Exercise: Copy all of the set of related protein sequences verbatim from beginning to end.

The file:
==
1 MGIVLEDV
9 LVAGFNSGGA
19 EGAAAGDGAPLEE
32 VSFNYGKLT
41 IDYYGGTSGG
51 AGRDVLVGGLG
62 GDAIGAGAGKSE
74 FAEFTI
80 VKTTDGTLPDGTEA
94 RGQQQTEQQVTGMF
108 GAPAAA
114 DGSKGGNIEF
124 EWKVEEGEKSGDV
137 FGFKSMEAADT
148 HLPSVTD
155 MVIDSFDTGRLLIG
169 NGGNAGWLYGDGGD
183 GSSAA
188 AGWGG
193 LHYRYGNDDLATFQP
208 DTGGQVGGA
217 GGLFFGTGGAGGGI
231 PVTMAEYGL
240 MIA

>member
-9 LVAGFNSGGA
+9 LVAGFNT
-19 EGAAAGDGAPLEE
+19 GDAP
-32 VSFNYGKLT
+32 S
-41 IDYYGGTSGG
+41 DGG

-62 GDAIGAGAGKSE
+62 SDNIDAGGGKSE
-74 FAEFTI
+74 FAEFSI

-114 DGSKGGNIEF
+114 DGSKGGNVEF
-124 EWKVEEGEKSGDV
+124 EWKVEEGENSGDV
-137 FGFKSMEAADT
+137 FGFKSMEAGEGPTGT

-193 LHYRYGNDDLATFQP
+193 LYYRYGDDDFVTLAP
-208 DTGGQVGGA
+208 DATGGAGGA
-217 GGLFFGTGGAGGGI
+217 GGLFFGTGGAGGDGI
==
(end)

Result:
1 MGIVLEDV
9 LVAGFNSGGA
19 EGAAAGDGAPLEE
32 VSFNYGKLT
41 IDYYGGTSGG
51 AGRDVLVGGLG
62 GDAIGAGAGKSE
74 FAEFTI
80 VKTTDGTLPDGTEA
94 RGQQQTEQQVTGMF
108 GAPAAA
114 DGSKGGNIEF
124 EWKVEEGEKSGDV
137 FGFKSMEAADT
148 HLPSVTD
155 MVIDSFDTGRLLIG
169 NGGNAGWLYGDGGD
183 GSSAA
188 AGWGG
193 LHYRYGNDDLATFQP
208 DTGGQVGGA
217 GGLFFGTGGAGGGI
231 PVTMAEYGL
240 MIA

>member
-9 LVAGFNSGGA
+9 LVAGFNT
-19 EGAAAGDGAPLEE
+19 GDAP
-32 VSFNYGKLT
+32 S
-41 IDYYGGTSGG
+41 DGG

-62 GDAIGAGAGKSE
+62 SDNIDAGGGKSE
-74 FAEFTI
+74 FAEFSI

-114 DGSKGGNIEF
+114 DGSKGGNVEF
-124 EWKVEEGEKSGDV
+124 EWKVEEGENSGDV
-137 FGFKSMEAADT
+137 FGFKSMEAGEGPTGT

-193 LHYRYGNDDLATFQP
+193 LYYRYGDDDFVTLAP
-208 DTGGQVGGA
+208 DATGGAGGA
-217 GGLFFGTGGAGGGI
+217 GGLFFGTGGAGGDGI